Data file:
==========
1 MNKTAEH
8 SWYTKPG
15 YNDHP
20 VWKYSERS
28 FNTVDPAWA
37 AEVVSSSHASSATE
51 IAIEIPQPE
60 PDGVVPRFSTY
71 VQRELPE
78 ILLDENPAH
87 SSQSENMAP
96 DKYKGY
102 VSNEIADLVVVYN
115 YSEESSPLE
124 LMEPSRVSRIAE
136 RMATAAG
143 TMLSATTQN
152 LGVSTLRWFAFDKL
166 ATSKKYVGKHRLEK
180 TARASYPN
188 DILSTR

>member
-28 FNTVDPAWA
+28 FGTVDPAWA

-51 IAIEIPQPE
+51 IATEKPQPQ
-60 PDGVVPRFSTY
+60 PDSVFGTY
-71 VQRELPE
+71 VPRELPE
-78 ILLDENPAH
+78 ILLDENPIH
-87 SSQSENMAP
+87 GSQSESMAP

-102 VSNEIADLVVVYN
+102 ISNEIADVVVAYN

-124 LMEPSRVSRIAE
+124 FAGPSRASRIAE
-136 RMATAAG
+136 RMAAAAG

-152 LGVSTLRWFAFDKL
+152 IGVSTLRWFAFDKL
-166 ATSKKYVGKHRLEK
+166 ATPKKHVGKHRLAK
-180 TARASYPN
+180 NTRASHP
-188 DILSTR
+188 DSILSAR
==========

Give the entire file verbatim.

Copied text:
1 MNKTAEH
8 SWYTKPG
15 YNDHP
20 VWKYSERS
28 FNTVDPAWA
37 AEVVSSSHASSATE
51 IAIEIPQPE
60 PDGVVPRFSTY
71 VQRELPE
78 ILLDENPAH
87 SSQSENMAP
96 DKYKGY
102 VSNEIADLVVVYN
115 YSEESSPLE
124 LMEPSRVSRIAE
136 RMATAAG
143 TMLSATTQN
152 LGVSTLRWFAFDKL
166 ATSKKYVGKHRLEK
180 TARASYPN
188 DILSTR

>member
-28 FNTVDPAWA
+28 FGTVDPAWA

-51 IAIEIPQPE
+51 IATEKPQPQ
-60 PDGVVPRFSTY
+60 PDSVFGTY
-71 VQRELPE
+71 VPRELPE
-78 ILLDENPAH
+78 ILLDENPIH
-87 SSQSENMAP
+87 GSQSESMAP

-102 VSNEIADLVVVYN
+102 ISNEIADVVVAYN

-124 LMEPSRVSRIAE
+124 FAGPSRASRIAE
-136 RMATAAG
+136 RMAAAAG

-152 LGVSTLRWFAFDKL
+152 IGVSTLRWFAFDKL
-166 ATSKKYVGKHRLEK
+166 ATPKKHVGKHRLAK
-180 TARASYPN
+180 NTRASHP
-188 DILSTR
+188 DSILSAR